at 09:41 PM

It's sooo easy to make yourself! And then you can use good ingredients like grass fed yogurt and no sugar. The role of dairy products in paleo is controversial. Many people enjoy them without a problem, others find they cause weight gain or other issues. My stomach reacts quite badly to most, so I rarely consume anything but ghee, which is mainly just the fat without many of the things that cause problems like lactose.

For the dairy free people here, I tried making it with coconut yogurt and it was BAD. Cashews and lemon puree works much better.

1
3eca93d2e56dfcd768197dc5a50944f2

(11697)

on October 07, 2011
at 07:18 PM

I'm Greek, but I live in the USA for about 10 years now. I follow a mix of Paleo and SCD diets (Paleo for everything, plus lactose-free goat cheese/yogurt suggested by the SCD diet -- since I have a damaged gut and this is recommended for my case).

So, I make my own, home-made probiotic lactose-free goat yogurt (fermented for 24 hours, most commercial ones are only fermented for 4 hours). Then, you can easily get that yogurt, strain it with a cheese cloth, and make either goat cheese, or Greek-style strained yogurt. From there, you can make tzatziki: add quite some of olive oil, shredded cucumber, chopped mint. Maybe some black pepper. You're done.

And here's one more Greek recipe, which is as popular in Greece as tzatziki is: tyrokafteri. Remember the well-strained goat yogurt mentioned above that became cheese? Blend on a food processor 1 red ball pepper, and 1 small green jalapeno (for 1 lb of cheese). Chop some chives. Mix well. Enjoy! Picture: http://1.bp.blogspot.com/_rKsBjq4x0sI/S1rUlTa7UKI/AAAAAAAAF_4/coyYL62HvlM/s1600-h/trata0020.jpg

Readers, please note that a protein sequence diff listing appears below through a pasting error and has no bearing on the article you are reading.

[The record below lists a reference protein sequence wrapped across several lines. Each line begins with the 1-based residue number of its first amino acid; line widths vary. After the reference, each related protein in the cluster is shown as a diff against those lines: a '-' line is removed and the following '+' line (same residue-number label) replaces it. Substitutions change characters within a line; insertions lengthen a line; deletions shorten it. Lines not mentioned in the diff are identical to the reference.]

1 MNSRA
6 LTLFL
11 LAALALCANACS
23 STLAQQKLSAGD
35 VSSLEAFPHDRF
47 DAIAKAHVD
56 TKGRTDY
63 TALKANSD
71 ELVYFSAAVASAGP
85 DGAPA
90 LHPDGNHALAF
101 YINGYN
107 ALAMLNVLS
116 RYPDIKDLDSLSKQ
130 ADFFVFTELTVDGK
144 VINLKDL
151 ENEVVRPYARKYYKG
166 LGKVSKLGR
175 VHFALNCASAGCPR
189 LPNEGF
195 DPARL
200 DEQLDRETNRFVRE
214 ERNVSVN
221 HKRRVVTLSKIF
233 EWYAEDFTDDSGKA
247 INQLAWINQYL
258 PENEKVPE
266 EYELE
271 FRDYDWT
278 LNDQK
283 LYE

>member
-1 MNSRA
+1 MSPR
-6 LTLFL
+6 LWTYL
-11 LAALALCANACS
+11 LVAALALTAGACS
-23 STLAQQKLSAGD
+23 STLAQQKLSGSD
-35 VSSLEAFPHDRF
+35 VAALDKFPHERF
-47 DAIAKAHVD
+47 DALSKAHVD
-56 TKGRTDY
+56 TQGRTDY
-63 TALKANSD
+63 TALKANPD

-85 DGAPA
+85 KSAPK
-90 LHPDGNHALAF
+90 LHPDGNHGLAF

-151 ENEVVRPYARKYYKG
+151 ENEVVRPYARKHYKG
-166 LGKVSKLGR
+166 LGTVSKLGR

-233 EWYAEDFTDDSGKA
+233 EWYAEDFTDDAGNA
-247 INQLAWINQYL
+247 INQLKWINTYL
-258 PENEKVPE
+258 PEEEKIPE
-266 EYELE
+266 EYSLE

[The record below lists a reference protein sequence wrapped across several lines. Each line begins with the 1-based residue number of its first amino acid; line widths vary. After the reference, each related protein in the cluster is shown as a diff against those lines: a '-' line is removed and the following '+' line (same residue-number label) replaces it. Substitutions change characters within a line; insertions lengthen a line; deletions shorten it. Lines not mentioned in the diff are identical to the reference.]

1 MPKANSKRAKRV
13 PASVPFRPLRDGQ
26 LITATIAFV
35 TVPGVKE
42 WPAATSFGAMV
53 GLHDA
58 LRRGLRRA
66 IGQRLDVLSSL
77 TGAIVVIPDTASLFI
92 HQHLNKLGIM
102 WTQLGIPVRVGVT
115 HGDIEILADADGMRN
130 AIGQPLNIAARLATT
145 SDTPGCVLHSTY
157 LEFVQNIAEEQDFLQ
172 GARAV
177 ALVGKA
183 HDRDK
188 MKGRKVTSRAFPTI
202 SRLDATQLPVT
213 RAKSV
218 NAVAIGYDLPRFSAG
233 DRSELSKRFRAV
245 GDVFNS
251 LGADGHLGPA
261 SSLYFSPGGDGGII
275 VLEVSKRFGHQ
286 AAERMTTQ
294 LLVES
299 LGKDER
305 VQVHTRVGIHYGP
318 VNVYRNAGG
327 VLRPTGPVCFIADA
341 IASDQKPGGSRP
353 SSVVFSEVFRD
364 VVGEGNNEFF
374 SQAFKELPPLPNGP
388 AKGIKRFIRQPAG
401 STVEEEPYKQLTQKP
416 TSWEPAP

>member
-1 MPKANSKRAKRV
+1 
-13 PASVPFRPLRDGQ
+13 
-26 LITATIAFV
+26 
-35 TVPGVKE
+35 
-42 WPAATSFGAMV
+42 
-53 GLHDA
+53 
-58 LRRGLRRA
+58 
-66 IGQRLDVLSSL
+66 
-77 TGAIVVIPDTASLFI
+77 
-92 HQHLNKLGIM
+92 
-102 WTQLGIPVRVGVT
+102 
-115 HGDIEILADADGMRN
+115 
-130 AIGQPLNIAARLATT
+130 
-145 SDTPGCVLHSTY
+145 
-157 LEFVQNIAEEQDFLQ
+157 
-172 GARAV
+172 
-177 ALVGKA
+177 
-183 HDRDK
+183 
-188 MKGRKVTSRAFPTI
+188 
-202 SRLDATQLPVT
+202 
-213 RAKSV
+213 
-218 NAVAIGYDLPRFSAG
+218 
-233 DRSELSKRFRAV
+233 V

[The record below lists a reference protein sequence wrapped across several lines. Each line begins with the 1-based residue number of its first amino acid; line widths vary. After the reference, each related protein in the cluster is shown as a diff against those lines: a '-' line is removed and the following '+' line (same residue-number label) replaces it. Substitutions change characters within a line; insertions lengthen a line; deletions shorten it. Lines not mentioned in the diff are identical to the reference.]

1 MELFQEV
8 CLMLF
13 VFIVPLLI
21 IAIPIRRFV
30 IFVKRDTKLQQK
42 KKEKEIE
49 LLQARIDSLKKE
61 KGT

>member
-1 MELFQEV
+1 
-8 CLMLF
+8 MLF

A yogurt maker and 9 probiotic starters cost about $60, goat milk is easy to find anywhere. Raw goat milk is much harder to find though.

Finally, cow dairy might taste better at first, but goat dairy is closer to human milk. Its casein is much lower quantity than cow's, and much more tolerable since the protein in it is different. People with cow dairy allergies or intolerance, often have no problem with goat dairy. I personally grew up with goat and sheep dairy, not cow. Cow dairy in Greece only appeared in our daily nutrition (in a large scale) less than 25 years ago.

2c2349bc7af0fedb59a5fe99dac9fae2

(2707)

on October 07, 2011
at 07:28 PM

Agree, if you do diary then yes, it is primal. I am greek too, so just like anything if you eat it in a restaurant chancing are you eating food made w/ veggie/seed oils. Make it from scratch and you are fine. So it is really of question of where you are eating it.

0
F77c6462cf6596fe6dabeeb5931821ab

(365)

on October 07, 2011
at 04:20 PM

I just got this message back from Daphne's Greek Cafe (a big California chain):

"Hi Mountain,

Thank you for contacting us regarding the soy in our tzatziki sauce. The sour cream used to make the sauce contains vegetable oil. The vegetable oil used contains soybean oil and soy protein isolates.

Thank you once again for contacting us."

0
Ce0b5fd94b1034e96cf710b6f138c29d

on April 21, 2010
at 02:52 AM

I'm inclined to say not, if only because dairy is by definition Neolithic.